A revived bill could jeopardize Ghanaian citizens’ well-being by encouraging people to out members of the LGBTQ+ community in Ghana.
“Promotion of Proper Human Sexual Rights and Ghanaian Family Values Bill” would force suspected members of the LGBTQ community to be reported, CNN reports. Introduced in 2021, the bill encourages Ghanaian citizens to report suspected LGBTQ community members to local police, a part of the bill that is concerning for many people in the country.
If someone suspects that a citizen or someone they are with is gay, that person risk being attacked, kidnapped, or even lynched.
The controversial legislature criminalizes LGBTQ relationships and LGBTQ rights supporters, including journalists, as the bill instructs they are “promoting” these issues. The bill is in its final stages after going through a second reading in July 2023. The bill will become law soon enough unless the president decides to veto the bill.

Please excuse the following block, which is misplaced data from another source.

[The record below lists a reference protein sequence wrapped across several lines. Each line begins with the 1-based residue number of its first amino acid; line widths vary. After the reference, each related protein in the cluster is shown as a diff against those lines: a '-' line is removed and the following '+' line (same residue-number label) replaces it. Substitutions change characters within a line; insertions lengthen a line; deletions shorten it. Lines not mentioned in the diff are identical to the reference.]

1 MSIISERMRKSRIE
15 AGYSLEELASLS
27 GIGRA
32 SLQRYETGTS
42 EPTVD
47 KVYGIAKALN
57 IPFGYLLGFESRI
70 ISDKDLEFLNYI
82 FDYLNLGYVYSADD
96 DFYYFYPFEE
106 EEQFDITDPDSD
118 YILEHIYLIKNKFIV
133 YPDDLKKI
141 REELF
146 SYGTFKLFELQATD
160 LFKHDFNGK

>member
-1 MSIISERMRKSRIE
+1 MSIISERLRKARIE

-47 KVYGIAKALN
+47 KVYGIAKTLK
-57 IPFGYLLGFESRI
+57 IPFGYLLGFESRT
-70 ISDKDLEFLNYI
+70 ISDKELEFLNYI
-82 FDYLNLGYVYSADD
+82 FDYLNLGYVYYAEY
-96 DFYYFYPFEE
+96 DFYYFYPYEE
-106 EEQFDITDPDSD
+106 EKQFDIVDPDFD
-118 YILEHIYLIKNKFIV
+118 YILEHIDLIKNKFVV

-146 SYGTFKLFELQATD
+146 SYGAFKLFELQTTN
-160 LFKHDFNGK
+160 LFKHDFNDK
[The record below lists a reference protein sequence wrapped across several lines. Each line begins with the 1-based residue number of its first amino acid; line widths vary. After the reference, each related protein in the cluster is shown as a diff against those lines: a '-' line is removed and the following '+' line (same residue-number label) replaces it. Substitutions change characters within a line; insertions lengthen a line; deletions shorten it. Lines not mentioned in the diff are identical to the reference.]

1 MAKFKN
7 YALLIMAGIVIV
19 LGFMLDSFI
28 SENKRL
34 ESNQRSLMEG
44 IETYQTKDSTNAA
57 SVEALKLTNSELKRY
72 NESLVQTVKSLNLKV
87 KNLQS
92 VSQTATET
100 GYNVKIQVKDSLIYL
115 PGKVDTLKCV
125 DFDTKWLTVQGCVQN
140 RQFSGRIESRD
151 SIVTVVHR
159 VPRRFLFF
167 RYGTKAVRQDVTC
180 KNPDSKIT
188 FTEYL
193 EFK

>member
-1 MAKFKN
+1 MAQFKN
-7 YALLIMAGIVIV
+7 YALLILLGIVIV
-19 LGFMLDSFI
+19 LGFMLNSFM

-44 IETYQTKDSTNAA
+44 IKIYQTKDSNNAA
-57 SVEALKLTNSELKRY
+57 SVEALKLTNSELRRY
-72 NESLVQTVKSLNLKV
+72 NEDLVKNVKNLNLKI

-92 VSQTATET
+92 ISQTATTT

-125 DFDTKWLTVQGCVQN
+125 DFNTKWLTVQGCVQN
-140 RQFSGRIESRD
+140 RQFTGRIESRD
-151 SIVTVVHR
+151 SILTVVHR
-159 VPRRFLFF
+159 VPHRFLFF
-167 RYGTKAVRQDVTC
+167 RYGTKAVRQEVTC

Advocates are fearful, as some remember when the country had no issue with LGBTQ citizens. “Now, everything is turned upside down,” executive director and co-founder of gender activist group One Love Sisters Ghana, Lariba, said. “It’s not safe anywhere.”
Four men were allegedly beaten in April 2023 in Kumasi, one of the country’s largest cities, because the attackers assumed the men were gay, according to Rightify Ghana. Another man was stabbed multiple times in July 2023 after being lured to a location over a dating app because of his sexual orientation.
According to RFI, several of Ghana’s Members of Parliament and religious and traditional leaders have already supported the bill.
Ghana is following in the footsteps of other African nations, including Kenya and Uganda, which have severe LGBTQ+ laws. In March 2023, Uganda approved a bill that outlaws homosexuality with penalties, including death and life sentences in prison. Gay sex is punishable by at least 10 years in jail in Kenya.